Gaia Technologies has been listed in the top 1000 Companies to Inspire Britain, a landmark report that identifies the UK’s most exciting small and medium sized businesses (SMEs).
With more than 4.5 million SMEs across Britain, the London Stock Exchange (London Stock Exchange), in partnership with the Daily Telegraph, identified 1000 of the country’s most inspiring businesses. Read the LSE’s full report here.
The aim of the report is to recognise and celebrate of some of the UK's fastest-growing and most dynamic small and medium-sized enterprises, the lifeblood of the economy.
Based in Bangor, North Wales, with a clientele of schools and academies across the UK, Gaia Technologies, established in 1992 by three graduates from Bangor University, is a market leader specialising in providing managed ICT services, and 3D content development, in the highly competitive education sector.
This recognition is even more significant for the Bangor-based business, as it is 1 of only 16 companies across Wales labelled as ‘inspirational’, and the only ICT technology company in the country to feature on the list.
Anas Mawla, Managing Director of Gaia Technologies, commented, “I’m exceptionally delighted to have been chosen by the London Stock Exchange as one of the top 1000 inspirational companies in the UK.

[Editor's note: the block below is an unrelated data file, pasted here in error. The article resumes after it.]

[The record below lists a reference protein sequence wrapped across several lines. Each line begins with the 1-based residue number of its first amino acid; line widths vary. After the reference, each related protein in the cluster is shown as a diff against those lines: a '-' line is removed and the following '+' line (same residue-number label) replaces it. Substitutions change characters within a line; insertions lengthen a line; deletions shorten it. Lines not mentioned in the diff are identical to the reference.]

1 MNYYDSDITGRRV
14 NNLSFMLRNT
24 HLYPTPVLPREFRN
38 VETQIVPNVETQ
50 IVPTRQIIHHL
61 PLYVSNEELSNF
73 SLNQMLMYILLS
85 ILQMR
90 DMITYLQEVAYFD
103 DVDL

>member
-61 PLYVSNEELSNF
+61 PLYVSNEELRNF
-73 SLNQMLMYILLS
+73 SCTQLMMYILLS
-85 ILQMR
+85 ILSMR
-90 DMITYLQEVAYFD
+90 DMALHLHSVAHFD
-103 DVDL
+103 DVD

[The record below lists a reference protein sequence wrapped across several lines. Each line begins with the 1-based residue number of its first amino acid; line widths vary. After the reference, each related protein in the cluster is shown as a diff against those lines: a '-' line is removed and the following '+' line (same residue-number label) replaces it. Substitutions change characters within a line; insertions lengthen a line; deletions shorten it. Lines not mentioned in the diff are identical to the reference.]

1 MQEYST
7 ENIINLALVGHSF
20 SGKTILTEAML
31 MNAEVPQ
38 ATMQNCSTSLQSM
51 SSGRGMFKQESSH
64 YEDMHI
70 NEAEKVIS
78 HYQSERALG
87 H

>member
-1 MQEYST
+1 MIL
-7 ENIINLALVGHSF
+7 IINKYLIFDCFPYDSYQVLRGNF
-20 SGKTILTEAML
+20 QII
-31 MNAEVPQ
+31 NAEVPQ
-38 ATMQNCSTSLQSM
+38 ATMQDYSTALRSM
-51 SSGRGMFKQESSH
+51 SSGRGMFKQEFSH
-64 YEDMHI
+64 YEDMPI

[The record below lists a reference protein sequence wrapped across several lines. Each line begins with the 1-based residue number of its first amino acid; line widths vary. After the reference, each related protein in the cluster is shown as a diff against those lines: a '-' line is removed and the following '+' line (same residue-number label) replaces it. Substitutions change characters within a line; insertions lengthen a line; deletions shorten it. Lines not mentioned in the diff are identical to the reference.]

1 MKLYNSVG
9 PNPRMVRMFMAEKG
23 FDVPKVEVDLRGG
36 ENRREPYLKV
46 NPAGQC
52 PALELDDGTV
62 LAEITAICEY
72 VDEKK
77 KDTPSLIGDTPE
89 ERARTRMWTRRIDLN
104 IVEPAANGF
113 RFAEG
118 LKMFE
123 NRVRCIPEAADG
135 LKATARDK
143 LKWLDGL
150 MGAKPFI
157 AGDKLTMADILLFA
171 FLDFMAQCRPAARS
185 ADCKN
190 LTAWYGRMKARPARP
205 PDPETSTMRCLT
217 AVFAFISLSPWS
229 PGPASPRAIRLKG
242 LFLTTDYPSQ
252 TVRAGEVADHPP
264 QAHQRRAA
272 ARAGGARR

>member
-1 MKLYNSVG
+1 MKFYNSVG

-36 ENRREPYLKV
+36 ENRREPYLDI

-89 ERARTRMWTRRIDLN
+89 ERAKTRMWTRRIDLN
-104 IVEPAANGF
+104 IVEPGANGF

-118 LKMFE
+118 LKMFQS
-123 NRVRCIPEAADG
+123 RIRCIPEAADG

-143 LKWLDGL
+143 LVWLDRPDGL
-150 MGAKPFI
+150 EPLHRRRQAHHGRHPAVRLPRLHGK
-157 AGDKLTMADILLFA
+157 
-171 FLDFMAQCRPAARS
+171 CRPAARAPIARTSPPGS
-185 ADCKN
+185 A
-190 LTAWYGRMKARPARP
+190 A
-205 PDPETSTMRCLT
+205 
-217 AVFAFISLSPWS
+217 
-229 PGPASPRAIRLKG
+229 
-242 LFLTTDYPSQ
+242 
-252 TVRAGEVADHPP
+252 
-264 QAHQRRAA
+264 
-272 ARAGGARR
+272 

This is a real testament to Gaia’s continued growth and success, which is all down to our focus on giving customers market-leading products and services, and always striving to deliver the best in class in everything we do.
The demand for our Managed Service products is phenomenal, and our development of world-class 3D content really makes Gaia stand out from the crowd, a winning formula which will see us continue to go from strength to strength.
I’m delighted to say that none of our main competitors have been listed, and exceptionally proud to note that we are the only ICT technology company in Wales, as well as one of only 16 Welsh businesses, featured on the list.”
For the full report, read The Telegraph’s top 1,000 pull-out, broken down by region, and for further analysis, read London Stock Exchange's in-depth analysis here.